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Markets on Wild Ride Today

We're kind of glad we didn't have time to do a market opening posting this morning, because it would have proved meaningless by midday.

Futures pointed to a sharp drop, which the markets provided out of the gate. But then, as if on a trampoline, they shot back up and recovered their opening losses before 10 a.m.

They continued their climb and crossed into positive territory just before noon and didn't stop until marking a 1 percent gain just before 1:30 p.m., before backing off a little.

As of 2:40 p.m., the Dow is up about 65 points, or 0.7 percent.

The S&P 500 is up 0.6 percent and the Nasdaq is up about half of 1 percent.

The markets were led upward by energy stocks following the government's report today on crude inventories, suggesting an increasing demand for oil.

-- Frank Ahrens
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By Frank Ahrens  |  August 19, 2009; 2:45 PM ET
Categories:  The Ticker  | Tags: Dow Jones, nasdaq, oil, s&p 500  
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Comments

"Oil prices spiked Wednesday after the government reported a huge draw of crude oil from US stockpiles." That was dumb. Create more volatility as if things aren't already volatile enough.

"Hedge funds come at the market from a “different direction” and “have become increasingly sophisticated,” JP Morgan’s researchers argue. McKennitt, of the U.S. National Association of Petroleum Investment Analysts, says these funds use sophisticated trading techniques but are not interested in “the fundamentals.” No one knows how much money has gone into the market from hedge funds, which account for most of oil speculative trading, he says, because they aren't subject to traditional reporting standards. Some hedge fund experts say this freedom from regulation is part of what makes hedge funds so successful." http://www.cfr.org/publication/15017/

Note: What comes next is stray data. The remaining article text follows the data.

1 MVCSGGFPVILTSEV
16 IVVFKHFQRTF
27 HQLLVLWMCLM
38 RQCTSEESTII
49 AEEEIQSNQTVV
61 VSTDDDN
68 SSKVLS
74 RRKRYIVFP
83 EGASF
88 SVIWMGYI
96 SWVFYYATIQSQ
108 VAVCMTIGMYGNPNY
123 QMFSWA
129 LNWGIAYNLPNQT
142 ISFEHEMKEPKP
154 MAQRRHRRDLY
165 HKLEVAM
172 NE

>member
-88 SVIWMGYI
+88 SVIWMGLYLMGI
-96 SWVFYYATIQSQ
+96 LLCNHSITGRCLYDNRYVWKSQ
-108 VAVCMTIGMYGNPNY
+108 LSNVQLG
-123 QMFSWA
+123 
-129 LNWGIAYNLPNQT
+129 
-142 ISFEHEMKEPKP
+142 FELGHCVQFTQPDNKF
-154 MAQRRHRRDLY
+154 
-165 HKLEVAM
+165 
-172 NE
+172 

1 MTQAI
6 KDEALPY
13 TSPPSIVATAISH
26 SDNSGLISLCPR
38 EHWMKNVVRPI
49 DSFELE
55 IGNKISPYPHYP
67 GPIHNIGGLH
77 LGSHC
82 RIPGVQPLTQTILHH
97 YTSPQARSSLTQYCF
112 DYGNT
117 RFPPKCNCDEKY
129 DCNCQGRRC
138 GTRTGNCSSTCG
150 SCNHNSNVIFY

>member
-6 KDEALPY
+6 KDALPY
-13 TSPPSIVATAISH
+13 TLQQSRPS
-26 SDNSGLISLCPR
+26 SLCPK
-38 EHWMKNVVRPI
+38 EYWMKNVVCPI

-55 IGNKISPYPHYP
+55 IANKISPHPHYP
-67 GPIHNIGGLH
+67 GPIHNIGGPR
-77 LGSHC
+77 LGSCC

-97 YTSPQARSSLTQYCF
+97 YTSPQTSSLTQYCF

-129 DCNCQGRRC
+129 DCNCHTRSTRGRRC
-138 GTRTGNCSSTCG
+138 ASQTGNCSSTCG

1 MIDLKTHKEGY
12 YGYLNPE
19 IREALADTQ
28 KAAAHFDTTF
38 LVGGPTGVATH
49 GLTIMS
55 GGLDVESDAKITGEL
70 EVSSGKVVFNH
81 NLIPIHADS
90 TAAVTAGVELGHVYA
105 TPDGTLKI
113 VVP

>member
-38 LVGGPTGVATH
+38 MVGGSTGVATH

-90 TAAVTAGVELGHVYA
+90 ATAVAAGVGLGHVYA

No reporting standards. Try writing a story using no traditional reporting standards and see how far you get. The fundamentals still matter. They aren't interested, so let merry hell play out and see what falls where and then go to Capitol Hill hat in hand looking for a bailout when you lose $50 billion because you were a bunch of idiots. You could be GM next.

Posted by: Dermitt | August 19, 2009 4:26 PM | Report abuse

On a positive note, WPO is back up. I guess reporting standards can always be higher. The ride here was wild and wet. Computer got soaked and the letters were producing numbers on the screen. Back to normal now.

Posted by: Dermitt | August 19, 2009 4:31 PM | Report abuse

WPO is going to repay fourfold and more. Better buy is a better buy all the way.

Posted by: Dermitt | August 19, 2009 5:21 PM | Report abuse

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